Jamie: [00:07:46] I think after digging into Shopify Plus' merchant base, we quickly recognized that a significant portion of our merchants had garnered some form of investment throughout their lifetime. We also pulled a lot of our merchant success managers and recognized that they were also fielding a lot of questions pertaining to venture capital and private equity. And in short, we really wanted to help set those merchants up for success when securing additional capital. And the idea behind that is if we can support Shopify Plus merchants that are seeking that additional capital and help them secure that investment from a venture capital or private equity firm, we believe that it will only accelerate the flywheel and help more merchants to scale faster and eventually drive more revenue through Shopify's platform.

Phillip: [00:08:33] The question there would be you said before that some of the ways of obtaining capital is you have venture capital firms, you have private equity firms, some people might say something like, "I thought venture capital was evil," because venture capitalists is sort of like a boogie man, or "Private equity ruined Toys R US." Can you dispel some of these myths, Jamie, and talk about the positives and the upsides that they can bring to business outside of just getting you money to accomplish a vision?

Jamie: [00:09:01] Jordan, do you want to start?

Jordan: [00:09:02] Oh. Perfect. Yeah. No, I think every situation is unique. So because when you accept money, you write a contract, and the terms of that contract... There might be templates based upon, you know, certain types of VC investments or PE investments. But there's essentially the terms of that contract are going to be entirely negotiable. So the relationship really is one that like, if it's not healthy, it's not worth it. And the resources that you get from especially like take an accelerator, for example, let's say you're way too early for a VC. You're too early for seed funding even. And you decide to go the accelerator route. The resources that going to give you. They'll take 20% or whatever their standard is. But they will give you mentorship. They'll give you access to discounted or free technology. They'll invest other material resources beyond just capital into your business. So, you know, getting to your next level, it's really hard... You see a lot of merchants get to 3 million. And it's really hard getting past that three. And then you see a lot that get to the 20, 30. And it's really, really hard to get past that 20, 30. And doing so requires an injection of money, whether that's for product development, whether that's for just hiring, whether that's for advertising. But, you know, in most businesses, if you can get away with never accepting a dime, man, you should do it. You know, if you can build a 50 million dollar online retailer without accepting any capital, then damn, you probably shouldn't take any capital. But it's really hard not to.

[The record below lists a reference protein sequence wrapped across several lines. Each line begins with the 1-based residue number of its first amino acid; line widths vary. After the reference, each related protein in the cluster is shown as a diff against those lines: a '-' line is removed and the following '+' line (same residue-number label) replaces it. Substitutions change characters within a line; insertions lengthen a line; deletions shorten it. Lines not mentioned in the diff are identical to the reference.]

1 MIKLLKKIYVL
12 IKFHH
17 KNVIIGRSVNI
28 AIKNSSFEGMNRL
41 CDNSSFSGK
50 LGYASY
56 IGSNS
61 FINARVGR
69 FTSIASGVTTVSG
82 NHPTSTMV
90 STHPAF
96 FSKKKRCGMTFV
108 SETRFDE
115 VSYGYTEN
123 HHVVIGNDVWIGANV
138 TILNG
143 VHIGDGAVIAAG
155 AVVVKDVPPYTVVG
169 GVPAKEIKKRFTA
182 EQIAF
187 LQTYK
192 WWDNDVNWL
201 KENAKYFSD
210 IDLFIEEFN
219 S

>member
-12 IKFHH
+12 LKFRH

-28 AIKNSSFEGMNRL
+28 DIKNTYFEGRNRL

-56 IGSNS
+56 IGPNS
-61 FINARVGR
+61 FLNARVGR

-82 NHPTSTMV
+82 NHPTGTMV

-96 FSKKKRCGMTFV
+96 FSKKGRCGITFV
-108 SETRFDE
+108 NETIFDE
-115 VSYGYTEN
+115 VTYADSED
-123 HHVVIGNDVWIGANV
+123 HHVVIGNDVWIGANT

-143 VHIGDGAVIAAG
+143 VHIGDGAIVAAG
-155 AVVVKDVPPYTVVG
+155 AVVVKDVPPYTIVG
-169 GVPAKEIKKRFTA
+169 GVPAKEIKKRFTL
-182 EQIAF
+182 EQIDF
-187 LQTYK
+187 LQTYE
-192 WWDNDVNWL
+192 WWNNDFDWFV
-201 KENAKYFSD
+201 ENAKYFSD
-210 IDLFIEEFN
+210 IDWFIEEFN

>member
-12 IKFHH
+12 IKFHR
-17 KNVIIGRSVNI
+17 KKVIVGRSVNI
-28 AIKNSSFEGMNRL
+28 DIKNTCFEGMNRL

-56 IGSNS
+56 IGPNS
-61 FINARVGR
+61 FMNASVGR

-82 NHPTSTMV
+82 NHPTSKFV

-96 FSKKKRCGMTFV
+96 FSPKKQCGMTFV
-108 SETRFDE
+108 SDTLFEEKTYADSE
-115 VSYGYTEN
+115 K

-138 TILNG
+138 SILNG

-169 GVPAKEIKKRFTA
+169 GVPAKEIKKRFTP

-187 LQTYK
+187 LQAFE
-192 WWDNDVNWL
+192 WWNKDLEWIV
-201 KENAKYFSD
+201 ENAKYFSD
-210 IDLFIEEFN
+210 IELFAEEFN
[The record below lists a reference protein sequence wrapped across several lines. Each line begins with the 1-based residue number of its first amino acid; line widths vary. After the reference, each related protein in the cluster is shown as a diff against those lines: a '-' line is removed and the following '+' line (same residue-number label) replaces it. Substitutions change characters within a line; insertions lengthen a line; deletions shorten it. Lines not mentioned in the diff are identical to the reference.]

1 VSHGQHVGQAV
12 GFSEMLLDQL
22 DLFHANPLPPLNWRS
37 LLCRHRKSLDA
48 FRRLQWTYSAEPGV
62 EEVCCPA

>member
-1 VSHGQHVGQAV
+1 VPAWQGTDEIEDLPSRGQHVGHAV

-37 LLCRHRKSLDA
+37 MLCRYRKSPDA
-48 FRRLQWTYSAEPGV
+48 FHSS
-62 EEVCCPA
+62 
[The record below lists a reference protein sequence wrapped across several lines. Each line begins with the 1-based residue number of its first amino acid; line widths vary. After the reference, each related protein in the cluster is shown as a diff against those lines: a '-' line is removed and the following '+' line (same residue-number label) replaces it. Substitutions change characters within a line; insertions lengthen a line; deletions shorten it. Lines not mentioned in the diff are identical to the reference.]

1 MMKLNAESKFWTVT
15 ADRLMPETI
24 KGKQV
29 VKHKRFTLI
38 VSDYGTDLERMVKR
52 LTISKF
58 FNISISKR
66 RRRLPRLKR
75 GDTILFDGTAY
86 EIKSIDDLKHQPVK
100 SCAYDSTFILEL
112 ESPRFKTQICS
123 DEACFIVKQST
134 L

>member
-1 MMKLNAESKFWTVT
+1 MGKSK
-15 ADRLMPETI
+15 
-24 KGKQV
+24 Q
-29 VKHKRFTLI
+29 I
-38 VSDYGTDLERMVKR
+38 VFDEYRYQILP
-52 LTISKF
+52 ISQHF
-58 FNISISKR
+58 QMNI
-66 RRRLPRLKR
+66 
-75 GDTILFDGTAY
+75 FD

Brian: [00:10:58] So where does Investors Collective play into this? Tell us a little bit more about that.